Brandon’s Top 20 Films of 2021

1. Titane A surreally macho, thematically elusive nightmare from Julia Ducournau, the director of Raw.  As with the perpetually underseen & underappreciated The Wild Boys (the very best movie of the 2010s), it’s a nuclear gender meltdown with no clear sense to be made in its burnt-to-the-ground wreckage.  A thrilling experience in both cases, both of which find unlikely refuge in the violence of pure-masc camaraderie & social ritual.

2. I Blame Society An incredibly dark comedy about a struggling filmmaker who realizes her skills behind the camera resemble the skills needed to pull off The Perfect Murder, then quickly turns into a serial killer.  Feels like it was aimed directly at my tastes, from the no-budget D.I.Y. aesthetic to the transgressive joy of Difficult Women to the flippant meta commentary on movies as an artform.  Love to be pandered to bb.

3. French Exit Leaving Las Vegas for pompous, affluent drag queens.  I loved Michelle Pfeiffer’s scenery chewing in mother! and I feel like I’ve been waiting for this exact career resurgence vehicle for her ever since.  Just deliciously vicious camp from start to end; easily one of her career best.

4. The French Dispatch Maybe my favorite Wes Anderson since The Royal Tenenbaums, or at least a perfect encapsulation of everything he’s been playing with since then.  People often complain about how visually lazy studio comedies are, so here’s a film packed with Hollywood Celebrities where every scene is overloaded with gorgeous visuals and hilarious jokes.  

5. Pig “A John Wick knockoff about Nic Cage fighting to recover his stolen truffle pig?  Sounds like a hoot and a half.” Cut to me struggling to see the screen because crying into my mask is fogging up glasses.  An understated execution of a preposterous premise, refusing to behave either as a sober return-to-form showcase for the often-mocked actor or as fodder for his infinite supply of so-bad-its-good YouTube highlight reels.  It’s its own uniquely beautiful, tenderly macho thing, with more to say about culinary arts than the peculiar flavors of Cage’s screen presence.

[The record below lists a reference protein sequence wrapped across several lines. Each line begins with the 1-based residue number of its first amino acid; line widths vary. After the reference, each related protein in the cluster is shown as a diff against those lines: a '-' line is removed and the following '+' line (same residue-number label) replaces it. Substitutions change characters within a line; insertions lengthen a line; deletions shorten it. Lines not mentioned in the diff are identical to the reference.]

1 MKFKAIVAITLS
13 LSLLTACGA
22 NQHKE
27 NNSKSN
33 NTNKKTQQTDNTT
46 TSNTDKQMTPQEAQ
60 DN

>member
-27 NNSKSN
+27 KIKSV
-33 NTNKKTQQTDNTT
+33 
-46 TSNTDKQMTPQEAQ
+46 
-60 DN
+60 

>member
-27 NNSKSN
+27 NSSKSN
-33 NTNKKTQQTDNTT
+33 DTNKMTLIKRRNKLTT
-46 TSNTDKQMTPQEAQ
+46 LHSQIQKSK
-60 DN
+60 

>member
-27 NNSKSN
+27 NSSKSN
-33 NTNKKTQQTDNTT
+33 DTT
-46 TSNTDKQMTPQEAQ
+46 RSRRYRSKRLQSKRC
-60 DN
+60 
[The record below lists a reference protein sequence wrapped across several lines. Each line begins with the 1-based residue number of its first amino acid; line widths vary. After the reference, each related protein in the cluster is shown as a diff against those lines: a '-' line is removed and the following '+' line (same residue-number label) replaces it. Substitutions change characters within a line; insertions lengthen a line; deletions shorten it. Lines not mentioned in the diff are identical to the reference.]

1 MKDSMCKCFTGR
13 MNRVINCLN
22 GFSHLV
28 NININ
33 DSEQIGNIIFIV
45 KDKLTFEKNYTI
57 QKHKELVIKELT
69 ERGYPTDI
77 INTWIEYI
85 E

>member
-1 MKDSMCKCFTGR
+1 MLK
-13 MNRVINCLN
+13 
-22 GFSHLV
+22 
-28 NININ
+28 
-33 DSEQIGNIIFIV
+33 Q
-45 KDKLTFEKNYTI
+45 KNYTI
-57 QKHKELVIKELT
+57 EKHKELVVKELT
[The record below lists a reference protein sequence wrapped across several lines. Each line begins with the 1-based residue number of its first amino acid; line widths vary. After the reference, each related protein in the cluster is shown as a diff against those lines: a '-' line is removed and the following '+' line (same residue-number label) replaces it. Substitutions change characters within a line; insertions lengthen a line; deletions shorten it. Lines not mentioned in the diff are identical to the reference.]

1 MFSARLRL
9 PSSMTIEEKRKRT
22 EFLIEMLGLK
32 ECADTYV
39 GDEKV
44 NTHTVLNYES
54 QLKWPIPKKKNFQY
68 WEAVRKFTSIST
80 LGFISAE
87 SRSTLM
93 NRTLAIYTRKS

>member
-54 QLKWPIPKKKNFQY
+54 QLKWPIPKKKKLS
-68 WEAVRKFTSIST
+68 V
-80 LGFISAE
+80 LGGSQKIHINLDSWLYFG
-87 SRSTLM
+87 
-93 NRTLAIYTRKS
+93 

6. Lapsis A high-concept, low-budget satire about our near-future gig economy dystopia.  It doesn’t aim for the laugh-a-minute absurdism of Sorry to Bother You, but it’s maybe even more successful in pinpointing exactly how empty and draining it feels to live & work right now.

7. Beast Beast Tubi’s bold foray into prestigious festival acquisitions: a very Sundancey teen drama about gun violence, one that’s both horrified by and in reverent awe of the Internet as a creative or destructive tool, depending on who’s wielding it. The ultimate example of the dictum “It’s not what happens but how it happens,” as its hyperkinetic, youthful style entirely overpowers its afternoon-special PSA plotting. Think of it as the Gen-Z version of Elephant.

8. Pvt Chat A grim internet-age romance starring Uncut Gems‘s Julia Fox as a camgirl dominatrix with the world’s wormiest fuckboy client.  Late-night NYC mania & grime de-fanged by the cold isolation of life online.  No Wave filmmaking echoed in 1’s & 0’s. Small & intimate, but explicitly about how all modern relationships have been completely drained of their intimacy.